The Decolonization of Knowledge: Radical Ideas and the Shaping of Institutions in South Africa and Beyond, Jonathan D. Jansen and Cyrill A. Walters

Reviewed by Paul M. Garton

The largest student movement in recent years is undoubtedly the #MustFall movement in South Africa from 2015–2016. What began as protests on a single campus calling for removing a statue of colonizer Cecil Rhodes soon merged with existing protests of university fees. #RhodesMustFall and #FeesMustFall combined ideologically into a broad set of demands to reform tertiary education to be accessible and liberating for Black students and other students of color. One of the main pushes was to decolonize the curriculum, the topic of Jansen and Walters’ (2022) book. This is a thorough analysis of the trajectory of decolonization initiatives across universities in South Africa, tracing the organizational responses from the immediate rise during the protests to the gradual neutering and return to business as usual.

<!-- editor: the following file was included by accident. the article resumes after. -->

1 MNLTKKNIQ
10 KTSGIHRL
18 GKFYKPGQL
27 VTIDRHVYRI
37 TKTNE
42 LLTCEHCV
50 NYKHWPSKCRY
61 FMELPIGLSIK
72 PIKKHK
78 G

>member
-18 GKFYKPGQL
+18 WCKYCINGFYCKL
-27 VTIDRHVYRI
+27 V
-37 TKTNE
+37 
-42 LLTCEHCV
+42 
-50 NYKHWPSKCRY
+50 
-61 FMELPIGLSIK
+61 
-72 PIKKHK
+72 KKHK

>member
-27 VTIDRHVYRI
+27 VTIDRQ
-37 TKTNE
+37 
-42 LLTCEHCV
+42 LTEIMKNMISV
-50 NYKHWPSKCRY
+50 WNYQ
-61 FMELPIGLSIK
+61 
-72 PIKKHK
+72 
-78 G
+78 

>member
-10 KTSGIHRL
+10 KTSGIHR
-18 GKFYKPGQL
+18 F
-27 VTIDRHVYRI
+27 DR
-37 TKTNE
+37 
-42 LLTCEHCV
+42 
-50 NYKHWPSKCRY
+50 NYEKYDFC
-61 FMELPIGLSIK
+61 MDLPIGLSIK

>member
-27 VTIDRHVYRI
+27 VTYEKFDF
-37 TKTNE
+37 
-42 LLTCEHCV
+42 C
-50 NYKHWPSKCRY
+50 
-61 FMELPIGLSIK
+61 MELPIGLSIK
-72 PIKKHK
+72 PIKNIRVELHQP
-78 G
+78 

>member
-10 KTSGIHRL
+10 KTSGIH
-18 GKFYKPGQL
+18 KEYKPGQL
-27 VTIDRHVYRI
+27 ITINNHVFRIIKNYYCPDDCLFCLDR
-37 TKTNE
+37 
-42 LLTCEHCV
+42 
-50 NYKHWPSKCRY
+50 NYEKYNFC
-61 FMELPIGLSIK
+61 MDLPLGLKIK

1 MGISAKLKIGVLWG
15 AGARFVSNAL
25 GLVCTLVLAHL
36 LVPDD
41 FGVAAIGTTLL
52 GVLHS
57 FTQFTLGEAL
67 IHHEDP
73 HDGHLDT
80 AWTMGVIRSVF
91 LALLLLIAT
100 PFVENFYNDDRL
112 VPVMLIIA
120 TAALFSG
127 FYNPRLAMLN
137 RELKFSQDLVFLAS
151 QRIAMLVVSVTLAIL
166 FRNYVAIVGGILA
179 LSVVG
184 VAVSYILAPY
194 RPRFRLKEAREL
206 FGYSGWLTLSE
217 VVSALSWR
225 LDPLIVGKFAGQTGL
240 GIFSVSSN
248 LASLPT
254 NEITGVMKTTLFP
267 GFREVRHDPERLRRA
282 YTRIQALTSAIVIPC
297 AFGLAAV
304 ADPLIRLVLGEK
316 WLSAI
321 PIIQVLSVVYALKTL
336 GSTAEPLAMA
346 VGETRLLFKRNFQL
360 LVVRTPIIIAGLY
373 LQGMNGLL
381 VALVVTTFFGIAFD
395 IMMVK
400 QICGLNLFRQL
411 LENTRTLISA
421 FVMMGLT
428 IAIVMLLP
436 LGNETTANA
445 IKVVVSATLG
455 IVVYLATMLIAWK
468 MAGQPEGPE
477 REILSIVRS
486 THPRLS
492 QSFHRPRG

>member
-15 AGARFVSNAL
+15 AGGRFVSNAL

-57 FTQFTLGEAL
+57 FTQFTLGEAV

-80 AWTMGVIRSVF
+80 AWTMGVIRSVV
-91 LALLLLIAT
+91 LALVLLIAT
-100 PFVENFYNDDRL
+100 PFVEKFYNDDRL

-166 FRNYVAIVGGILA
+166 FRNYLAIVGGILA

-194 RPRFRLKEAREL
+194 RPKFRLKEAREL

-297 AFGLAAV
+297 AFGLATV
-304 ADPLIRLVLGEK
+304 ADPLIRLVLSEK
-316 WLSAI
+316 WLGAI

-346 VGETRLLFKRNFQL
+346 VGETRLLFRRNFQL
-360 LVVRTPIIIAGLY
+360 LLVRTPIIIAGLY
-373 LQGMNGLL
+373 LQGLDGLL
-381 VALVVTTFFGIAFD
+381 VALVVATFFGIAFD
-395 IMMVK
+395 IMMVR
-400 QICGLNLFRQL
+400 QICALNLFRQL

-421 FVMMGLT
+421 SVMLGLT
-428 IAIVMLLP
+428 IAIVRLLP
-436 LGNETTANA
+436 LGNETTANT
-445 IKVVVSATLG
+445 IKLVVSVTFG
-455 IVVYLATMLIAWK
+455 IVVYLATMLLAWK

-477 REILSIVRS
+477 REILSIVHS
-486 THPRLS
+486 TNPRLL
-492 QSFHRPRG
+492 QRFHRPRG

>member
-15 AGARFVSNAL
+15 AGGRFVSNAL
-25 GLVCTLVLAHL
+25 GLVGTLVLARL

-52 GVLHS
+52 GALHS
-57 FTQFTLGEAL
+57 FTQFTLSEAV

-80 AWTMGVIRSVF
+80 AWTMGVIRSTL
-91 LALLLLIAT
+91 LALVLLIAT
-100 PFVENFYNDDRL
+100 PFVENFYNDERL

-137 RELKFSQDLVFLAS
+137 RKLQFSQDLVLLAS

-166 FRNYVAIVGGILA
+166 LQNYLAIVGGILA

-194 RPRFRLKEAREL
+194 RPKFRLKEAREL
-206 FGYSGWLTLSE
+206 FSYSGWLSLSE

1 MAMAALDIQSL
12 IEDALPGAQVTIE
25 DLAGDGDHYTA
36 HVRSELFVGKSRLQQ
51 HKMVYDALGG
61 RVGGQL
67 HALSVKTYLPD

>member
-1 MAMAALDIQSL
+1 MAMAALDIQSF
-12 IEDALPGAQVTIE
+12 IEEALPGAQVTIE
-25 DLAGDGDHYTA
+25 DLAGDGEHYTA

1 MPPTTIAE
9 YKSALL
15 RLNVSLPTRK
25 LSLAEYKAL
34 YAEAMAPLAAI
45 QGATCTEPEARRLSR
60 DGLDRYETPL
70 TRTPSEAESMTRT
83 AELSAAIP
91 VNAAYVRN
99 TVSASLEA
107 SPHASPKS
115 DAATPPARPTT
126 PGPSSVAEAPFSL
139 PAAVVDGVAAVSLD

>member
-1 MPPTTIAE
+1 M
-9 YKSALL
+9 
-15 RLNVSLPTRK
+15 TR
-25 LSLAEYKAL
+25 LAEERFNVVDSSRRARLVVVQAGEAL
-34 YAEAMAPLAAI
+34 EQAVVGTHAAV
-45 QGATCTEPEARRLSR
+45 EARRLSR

Research on curriculum generally takes two forms: either focusing on the content and pedagogical delivery, generally with some assumed inherent value associated with that content, or using organizational theories to analyze the process through which curriculum is developed in a manner reminiscent of legal positivism in that the content/delivery exists and is legitimized only through the processes through which it is created. The latter is the approach taken by Jansen and Walters (2022). One of their memorable contributions is coining the term &ldqu

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